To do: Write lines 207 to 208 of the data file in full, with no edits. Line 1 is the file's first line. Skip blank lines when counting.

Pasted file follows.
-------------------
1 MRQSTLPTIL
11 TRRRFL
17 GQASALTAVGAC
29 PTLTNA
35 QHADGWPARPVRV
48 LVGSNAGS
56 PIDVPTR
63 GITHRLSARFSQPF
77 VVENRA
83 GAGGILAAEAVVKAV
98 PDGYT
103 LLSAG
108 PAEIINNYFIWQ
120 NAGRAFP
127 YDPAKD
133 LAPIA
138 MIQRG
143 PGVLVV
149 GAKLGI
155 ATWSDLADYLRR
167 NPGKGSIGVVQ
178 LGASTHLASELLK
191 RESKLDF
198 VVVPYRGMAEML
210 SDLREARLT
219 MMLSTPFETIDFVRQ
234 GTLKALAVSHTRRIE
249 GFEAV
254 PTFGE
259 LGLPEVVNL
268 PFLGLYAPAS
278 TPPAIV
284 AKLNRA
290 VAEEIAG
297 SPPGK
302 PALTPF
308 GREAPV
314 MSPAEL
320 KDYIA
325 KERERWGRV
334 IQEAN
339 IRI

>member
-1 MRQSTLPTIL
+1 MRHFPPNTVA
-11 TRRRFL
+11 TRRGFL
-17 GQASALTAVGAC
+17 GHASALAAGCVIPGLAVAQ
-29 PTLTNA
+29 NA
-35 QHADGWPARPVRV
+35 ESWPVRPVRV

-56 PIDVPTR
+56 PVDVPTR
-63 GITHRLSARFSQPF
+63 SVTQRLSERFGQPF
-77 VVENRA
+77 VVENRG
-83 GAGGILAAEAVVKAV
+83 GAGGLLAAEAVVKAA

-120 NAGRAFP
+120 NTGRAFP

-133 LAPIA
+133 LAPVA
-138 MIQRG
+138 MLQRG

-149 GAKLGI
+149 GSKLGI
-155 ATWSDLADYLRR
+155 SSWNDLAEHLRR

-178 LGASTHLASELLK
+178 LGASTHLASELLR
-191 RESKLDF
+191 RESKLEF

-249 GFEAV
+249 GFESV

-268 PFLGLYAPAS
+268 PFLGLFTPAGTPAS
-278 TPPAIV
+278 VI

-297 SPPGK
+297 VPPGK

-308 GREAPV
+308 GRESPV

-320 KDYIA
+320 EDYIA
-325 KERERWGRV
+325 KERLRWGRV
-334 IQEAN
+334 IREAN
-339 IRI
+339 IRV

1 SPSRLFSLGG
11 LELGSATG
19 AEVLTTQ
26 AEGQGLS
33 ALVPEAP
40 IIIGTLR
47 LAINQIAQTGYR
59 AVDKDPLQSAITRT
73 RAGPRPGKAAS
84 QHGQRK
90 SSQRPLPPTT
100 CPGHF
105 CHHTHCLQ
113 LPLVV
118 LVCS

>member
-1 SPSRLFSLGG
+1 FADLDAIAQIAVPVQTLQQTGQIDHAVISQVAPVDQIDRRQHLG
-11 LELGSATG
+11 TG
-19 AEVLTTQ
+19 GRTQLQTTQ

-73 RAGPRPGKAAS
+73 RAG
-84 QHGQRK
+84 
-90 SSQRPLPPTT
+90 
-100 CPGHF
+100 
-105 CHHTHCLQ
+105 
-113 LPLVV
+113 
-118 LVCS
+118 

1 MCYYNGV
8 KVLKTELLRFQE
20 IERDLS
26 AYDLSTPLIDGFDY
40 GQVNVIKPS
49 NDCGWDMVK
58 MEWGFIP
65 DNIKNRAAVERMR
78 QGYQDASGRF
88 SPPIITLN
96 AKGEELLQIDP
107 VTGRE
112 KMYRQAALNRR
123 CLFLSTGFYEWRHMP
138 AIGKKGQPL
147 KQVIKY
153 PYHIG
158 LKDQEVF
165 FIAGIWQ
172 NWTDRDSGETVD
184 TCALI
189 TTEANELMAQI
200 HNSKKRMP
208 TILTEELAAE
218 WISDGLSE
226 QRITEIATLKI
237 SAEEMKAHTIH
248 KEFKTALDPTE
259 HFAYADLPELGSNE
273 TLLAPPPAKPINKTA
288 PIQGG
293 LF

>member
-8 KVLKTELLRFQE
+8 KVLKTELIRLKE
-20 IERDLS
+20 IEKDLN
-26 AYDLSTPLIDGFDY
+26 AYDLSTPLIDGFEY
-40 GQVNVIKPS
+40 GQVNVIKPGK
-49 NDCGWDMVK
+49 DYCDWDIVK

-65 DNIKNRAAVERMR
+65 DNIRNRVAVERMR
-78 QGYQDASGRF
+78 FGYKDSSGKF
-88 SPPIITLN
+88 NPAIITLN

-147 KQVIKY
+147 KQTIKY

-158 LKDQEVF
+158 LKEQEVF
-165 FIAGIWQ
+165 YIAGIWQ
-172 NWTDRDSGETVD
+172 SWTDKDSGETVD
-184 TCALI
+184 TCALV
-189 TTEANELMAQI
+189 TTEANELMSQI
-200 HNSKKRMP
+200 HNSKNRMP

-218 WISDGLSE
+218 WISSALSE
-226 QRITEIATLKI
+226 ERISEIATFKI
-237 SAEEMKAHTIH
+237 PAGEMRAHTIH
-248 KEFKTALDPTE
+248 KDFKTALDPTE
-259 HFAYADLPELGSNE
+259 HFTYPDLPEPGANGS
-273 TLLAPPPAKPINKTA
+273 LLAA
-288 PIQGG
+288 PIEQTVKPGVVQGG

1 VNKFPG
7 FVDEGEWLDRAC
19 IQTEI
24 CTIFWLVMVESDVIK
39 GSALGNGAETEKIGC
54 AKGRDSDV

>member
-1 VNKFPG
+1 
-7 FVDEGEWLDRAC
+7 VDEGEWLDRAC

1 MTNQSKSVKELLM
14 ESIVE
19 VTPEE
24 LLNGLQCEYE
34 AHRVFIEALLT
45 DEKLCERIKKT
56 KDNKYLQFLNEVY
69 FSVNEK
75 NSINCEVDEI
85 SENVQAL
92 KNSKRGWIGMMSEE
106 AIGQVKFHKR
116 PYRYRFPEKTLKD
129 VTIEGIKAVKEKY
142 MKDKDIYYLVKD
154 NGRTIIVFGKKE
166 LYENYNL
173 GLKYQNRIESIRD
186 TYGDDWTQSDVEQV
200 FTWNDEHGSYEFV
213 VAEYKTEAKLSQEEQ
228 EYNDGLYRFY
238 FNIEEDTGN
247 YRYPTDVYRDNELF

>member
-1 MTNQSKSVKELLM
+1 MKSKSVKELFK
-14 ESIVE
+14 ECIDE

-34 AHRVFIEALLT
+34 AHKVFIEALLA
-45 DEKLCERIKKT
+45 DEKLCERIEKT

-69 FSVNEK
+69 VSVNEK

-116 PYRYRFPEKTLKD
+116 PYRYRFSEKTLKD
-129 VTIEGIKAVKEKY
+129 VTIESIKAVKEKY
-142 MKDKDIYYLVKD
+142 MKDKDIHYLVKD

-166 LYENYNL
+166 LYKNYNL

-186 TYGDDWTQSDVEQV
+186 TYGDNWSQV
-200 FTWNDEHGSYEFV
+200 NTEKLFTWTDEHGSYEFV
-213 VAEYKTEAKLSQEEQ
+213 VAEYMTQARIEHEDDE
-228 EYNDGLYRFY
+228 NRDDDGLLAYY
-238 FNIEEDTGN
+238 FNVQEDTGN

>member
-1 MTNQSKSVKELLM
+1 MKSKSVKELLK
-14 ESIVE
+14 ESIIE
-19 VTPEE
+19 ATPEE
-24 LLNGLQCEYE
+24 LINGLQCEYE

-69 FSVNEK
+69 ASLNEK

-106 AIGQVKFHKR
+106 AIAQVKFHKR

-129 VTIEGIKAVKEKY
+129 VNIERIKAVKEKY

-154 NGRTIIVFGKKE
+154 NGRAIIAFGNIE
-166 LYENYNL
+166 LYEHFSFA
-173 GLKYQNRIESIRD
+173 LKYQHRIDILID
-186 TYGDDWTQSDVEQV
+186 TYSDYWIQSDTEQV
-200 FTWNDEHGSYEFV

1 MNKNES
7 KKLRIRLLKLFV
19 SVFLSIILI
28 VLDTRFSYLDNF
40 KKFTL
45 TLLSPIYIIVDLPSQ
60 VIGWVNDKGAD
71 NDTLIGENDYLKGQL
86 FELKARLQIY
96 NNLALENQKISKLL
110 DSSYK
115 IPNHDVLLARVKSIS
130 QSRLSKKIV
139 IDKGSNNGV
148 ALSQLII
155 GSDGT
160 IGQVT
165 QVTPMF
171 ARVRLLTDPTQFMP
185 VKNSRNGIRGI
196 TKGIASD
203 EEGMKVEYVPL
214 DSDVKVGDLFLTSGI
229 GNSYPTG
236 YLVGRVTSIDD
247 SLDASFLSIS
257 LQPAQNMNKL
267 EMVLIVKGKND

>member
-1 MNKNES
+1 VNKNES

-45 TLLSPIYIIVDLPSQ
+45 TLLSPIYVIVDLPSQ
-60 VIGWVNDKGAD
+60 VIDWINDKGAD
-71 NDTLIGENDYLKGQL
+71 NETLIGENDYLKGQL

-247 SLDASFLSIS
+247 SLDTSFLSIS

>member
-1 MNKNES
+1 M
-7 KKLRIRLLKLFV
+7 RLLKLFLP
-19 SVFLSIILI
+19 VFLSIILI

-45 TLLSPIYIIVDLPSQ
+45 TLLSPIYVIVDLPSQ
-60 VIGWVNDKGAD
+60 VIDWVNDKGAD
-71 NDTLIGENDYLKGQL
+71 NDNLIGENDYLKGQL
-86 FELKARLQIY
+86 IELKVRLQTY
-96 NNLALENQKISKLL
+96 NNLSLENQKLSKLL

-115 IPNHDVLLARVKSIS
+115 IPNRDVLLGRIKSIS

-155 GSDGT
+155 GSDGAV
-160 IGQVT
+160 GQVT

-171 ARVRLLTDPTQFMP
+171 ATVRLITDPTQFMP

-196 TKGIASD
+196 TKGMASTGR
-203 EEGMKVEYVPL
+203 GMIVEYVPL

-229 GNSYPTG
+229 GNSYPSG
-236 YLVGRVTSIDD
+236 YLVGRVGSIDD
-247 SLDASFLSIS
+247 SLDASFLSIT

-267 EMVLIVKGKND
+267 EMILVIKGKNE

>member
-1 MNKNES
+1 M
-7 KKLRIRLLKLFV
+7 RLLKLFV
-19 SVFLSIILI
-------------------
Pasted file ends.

1 VNKFPG
7 FVDEGEWLDRAC